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Is the existing market for vocational short courses at risk?

The release of HE-BCI data sees David Kernohan realise just how expensive the lifelong loan entitlement could be for universities
This article is more than 1 year old

David Kernohan is Deputy Editor of Wonkhe

One of the many things that appear to be missing from the Lifelong Loan Entitlement (LLE) debate is the fact that the higher education sector puts on an awful lot of short courses already.

According to the most recent (2021-22) year of HESA HE-BCI data, some 3,282,792 days of continuing professional development (CPD) and continuing education (CE) were delivered by higher education providers in England – bringing with them a cool £570m of income.

Course costs

Here’s where it is happening, and if you mouse over the dot showing a provider you can also see how it is growing:

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The official definition of CPD is: “Training programmes for learners already in work who are undertaking the course for purposes of professional development, up-skilling, workforce development”. Continuing Education refers to provision where the students are not taking the course as a part of their employment.

This, to be clear, is not always provision that offers higher education credit – and may (in the numerical measures at least, for provision below higher education level income is not returned) reach below the first year undergraduate level (L4) in content.

Fee waivers?

The “days” part of the calculation refers to 8 hours of learning. You might recall that we put the cost of higher education single credit (10 hours) at a little over £77 for LLE purposes – so let’s put our nominal 8 hour day at £61.60. It therefore may give providers pause to realise that the average income per learner day for CPD and CE courses was more than double that, at £175.60.

Here’s a chart of that at a provider level – I’ve shown revenue on the y axis and learner days on the x axis, with the cost per day in the tooltip.

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Now I am not about to criticise government attempts to make shorter courses at providers more affordable for learners. And even though I don’t think the loan system on offer is the best one for the job, I think the idea of people being able to access support for training and professional development throughout their lives is an inarguably good idea.

But it is quite difficult to make ends meet running a higher education provider right now, and unilaterally offering many of them a fee income cut for something they are already doing well feels like a bit counterproductive. Indeed, if a flood of higher level courses from other providers, backed by government loans, enters this established market I really don’t see any way that providers can do anything other than accept a new, lower, floor price or cut their losses by stopping provision.

I should note here that credit hours are not all contact hours – but I’m making the assumption that independent study time has a cost in itself (learning resources, library study space…) and that there are non-contact hour costs (preparation, marking…) associated with a course. For this reason we should see this comparison as indicative of a wider cost disparity.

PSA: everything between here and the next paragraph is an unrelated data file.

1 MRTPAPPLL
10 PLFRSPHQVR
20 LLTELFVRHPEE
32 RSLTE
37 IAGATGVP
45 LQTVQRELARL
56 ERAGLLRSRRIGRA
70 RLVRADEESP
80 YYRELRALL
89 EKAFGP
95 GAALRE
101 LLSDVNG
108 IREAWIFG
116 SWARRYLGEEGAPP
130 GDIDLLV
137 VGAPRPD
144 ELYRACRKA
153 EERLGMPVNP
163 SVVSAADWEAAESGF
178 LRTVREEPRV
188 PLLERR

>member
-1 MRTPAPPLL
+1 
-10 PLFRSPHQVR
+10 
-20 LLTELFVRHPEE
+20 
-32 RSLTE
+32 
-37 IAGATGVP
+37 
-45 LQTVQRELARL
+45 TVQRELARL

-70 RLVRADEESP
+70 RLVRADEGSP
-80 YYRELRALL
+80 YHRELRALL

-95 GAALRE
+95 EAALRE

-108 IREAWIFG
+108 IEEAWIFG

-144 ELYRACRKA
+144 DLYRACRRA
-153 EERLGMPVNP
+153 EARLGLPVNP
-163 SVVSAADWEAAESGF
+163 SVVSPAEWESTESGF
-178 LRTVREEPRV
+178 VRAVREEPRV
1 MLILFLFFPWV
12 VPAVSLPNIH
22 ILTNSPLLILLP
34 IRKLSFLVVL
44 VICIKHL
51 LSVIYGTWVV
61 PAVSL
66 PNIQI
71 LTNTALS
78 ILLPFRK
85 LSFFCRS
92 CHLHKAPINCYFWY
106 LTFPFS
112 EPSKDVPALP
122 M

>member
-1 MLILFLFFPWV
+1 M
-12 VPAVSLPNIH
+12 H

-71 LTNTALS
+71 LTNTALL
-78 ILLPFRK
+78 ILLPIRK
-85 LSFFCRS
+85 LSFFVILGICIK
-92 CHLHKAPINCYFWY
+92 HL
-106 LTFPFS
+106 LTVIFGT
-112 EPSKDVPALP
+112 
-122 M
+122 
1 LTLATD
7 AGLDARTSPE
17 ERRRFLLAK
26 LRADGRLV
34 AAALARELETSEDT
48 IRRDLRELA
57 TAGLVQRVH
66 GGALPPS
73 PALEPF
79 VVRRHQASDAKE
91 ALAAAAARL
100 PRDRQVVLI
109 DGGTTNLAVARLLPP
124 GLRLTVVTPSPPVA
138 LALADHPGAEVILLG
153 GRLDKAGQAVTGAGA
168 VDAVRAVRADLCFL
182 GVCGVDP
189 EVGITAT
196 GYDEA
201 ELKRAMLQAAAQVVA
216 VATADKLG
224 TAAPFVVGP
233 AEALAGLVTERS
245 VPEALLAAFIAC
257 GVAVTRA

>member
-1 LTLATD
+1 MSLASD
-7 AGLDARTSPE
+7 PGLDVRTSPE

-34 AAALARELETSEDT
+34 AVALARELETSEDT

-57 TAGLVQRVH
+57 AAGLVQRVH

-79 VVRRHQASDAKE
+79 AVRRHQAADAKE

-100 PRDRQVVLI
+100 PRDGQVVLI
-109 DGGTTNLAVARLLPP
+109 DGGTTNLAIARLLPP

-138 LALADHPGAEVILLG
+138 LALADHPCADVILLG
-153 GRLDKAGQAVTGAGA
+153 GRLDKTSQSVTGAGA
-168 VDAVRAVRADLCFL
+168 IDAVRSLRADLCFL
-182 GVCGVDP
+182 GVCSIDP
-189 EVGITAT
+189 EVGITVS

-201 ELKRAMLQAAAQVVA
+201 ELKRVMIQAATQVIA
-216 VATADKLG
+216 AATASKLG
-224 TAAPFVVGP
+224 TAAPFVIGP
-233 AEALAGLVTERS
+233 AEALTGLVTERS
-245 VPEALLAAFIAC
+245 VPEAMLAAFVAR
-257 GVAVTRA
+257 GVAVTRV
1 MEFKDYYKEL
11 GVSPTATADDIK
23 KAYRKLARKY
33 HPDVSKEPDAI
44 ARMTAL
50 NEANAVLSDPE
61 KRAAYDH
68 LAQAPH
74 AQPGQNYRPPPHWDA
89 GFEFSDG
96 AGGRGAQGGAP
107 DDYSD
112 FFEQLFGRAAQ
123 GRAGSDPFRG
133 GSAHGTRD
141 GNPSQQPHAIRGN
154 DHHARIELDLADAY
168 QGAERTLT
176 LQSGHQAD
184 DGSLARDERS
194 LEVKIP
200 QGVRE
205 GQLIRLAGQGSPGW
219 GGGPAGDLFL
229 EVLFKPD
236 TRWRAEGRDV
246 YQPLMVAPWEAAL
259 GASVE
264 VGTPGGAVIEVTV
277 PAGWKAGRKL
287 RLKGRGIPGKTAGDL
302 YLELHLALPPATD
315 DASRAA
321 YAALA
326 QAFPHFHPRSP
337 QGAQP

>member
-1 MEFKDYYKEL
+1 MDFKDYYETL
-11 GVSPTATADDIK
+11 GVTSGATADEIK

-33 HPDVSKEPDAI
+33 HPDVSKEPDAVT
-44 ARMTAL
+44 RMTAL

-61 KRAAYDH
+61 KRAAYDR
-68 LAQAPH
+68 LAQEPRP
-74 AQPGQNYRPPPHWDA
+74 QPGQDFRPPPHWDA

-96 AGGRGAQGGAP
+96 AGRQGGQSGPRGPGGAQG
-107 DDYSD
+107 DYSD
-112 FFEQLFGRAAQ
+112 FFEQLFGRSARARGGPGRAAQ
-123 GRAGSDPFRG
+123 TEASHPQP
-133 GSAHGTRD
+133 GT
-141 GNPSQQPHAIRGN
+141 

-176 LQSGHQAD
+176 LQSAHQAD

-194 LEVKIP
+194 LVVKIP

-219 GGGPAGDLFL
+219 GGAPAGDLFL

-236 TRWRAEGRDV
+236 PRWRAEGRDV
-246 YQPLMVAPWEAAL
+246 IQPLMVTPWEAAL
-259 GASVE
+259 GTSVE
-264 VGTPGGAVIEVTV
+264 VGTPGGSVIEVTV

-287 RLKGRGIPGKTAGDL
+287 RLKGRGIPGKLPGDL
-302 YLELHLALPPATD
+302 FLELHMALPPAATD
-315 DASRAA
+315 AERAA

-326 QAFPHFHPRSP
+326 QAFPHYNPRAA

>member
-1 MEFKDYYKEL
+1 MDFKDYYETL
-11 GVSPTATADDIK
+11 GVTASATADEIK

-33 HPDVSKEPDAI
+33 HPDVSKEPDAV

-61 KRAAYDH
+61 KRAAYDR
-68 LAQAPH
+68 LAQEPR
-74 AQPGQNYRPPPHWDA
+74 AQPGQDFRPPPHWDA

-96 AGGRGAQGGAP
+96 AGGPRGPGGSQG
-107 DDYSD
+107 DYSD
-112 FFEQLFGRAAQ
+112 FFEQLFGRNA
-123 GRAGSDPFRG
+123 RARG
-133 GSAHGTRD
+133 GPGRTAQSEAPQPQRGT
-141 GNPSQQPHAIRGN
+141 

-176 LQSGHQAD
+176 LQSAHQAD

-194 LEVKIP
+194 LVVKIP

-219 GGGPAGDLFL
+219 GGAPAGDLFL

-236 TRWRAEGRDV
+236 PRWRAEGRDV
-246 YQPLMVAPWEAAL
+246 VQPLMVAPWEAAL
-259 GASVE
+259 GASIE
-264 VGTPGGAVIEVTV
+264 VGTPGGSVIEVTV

Is this planned?

Averages, of course, hide a huge variation. All kinds of providers charge less (again on average – averages of averages are not recommended) than our £61.60 floor – from the University of Manchester (£58) to the Central School of Ballet (£56), and from the University of Teesside (£50) to the University College of Estates Management (£30). But the majority – including many with existing substantial short course recruitment, are well above that.

The chances of providers being compensated for a loss of income here are pretty much nil. It may be that providers are overcharging (and perhaps that is the government calculation?), but it is equally possible that they are charging not much more than the cost of doing the courses well – or at least, a cost that the market will bear. Who remembers when the government liked the idea of a market based on fees?

And, as the HESA data collection guidance notes, quite a lot of this provision is actually paid for by employers. Would employers still be willing to do that if there is an LLE-supported variant of the same provision?

It’s not often that I find myself arguing against the government intervening in an education market place to benefit learners – but rather than seeing this as a planned market correction or price cap I am inclined to believe that we have yet more evidence that the LLE is not something that has been properly thought through.

Bonus content

The Higher Education Business and Community Interaction (HE-BCI) dataset underpins some serious regulatory activity. It is the basis for the Knowledge Exchange Framework (KEF), and is used in the calculator of Higher Education Innovation Fund (HEIF) allocations from Research England.

I’ve never been convinced by the data quality of HE-BCI, but there’s some interesting stuff to look at. Here, for example, is information on spin-offs and spin-outs (it appears that student start-ups are going great guns, so if you happen to be a venture capitalist do get stuck in):

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Providers do get some funding from government to do local regeneration and community work – here’s how that works out:

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